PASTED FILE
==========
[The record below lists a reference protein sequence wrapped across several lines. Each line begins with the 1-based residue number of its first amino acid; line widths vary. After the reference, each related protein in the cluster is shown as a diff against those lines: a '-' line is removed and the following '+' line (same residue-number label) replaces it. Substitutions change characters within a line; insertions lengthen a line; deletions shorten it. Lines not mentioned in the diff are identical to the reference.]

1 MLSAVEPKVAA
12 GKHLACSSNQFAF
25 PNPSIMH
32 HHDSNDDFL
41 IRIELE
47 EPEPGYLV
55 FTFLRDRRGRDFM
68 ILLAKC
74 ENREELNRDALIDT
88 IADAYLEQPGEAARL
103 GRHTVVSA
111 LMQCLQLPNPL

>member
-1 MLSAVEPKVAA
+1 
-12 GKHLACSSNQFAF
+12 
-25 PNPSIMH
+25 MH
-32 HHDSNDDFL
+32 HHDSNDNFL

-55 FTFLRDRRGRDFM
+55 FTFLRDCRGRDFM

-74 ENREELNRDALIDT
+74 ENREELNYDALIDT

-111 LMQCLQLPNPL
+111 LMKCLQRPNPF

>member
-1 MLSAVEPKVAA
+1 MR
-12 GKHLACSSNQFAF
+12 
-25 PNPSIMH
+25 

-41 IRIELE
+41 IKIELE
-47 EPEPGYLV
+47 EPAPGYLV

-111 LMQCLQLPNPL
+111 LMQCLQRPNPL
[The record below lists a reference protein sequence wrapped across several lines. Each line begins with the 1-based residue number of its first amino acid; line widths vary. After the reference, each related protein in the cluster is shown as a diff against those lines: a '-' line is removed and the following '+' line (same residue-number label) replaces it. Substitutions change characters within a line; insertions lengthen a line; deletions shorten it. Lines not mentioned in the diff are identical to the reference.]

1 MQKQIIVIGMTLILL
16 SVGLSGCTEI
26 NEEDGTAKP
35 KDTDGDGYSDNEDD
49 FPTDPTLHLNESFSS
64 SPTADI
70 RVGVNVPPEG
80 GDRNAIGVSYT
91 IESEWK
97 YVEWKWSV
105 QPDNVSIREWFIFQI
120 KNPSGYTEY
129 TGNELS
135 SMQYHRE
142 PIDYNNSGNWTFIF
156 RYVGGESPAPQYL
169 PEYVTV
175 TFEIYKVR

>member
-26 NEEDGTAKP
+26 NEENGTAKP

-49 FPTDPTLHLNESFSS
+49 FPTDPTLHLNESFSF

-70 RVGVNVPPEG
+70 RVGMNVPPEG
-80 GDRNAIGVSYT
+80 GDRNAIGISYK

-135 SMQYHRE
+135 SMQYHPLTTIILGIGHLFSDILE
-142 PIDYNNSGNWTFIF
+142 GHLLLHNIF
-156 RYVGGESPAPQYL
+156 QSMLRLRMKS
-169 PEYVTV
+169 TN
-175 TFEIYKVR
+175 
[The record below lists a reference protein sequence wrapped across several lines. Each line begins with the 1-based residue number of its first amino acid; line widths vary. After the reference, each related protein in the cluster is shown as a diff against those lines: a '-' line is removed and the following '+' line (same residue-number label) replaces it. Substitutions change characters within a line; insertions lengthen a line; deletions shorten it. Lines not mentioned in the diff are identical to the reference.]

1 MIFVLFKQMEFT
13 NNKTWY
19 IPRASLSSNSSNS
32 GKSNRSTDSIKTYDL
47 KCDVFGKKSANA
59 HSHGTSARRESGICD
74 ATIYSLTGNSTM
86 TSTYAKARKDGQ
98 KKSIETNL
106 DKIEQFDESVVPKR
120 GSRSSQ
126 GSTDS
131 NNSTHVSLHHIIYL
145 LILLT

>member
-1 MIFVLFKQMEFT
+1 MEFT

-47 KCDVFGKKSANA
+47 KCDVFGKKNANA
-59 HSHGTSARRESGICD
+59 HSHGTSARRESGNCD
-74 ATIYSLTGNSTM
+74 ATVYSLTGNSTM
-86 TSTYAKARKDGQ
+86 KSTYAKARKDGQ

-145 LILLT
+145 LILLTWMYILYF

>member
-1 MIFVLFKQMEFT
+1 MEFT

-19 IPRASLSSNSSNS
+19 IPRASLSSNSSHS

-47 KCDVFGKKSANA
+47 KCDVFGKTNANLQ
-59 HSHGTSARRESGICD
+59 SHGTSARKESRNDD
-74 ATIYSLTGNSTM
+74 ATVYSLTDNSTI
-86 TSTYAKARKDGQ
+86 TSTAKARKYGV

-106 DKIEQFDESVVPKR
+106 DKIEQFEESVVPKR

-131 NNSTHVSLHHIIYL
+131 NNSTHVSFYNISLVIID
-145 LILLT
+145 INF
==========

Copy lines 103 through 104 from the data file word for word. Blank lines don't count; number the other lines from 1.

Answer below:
+74 ATVYSLTGNSTM
-86 TSTYAKARKDGQ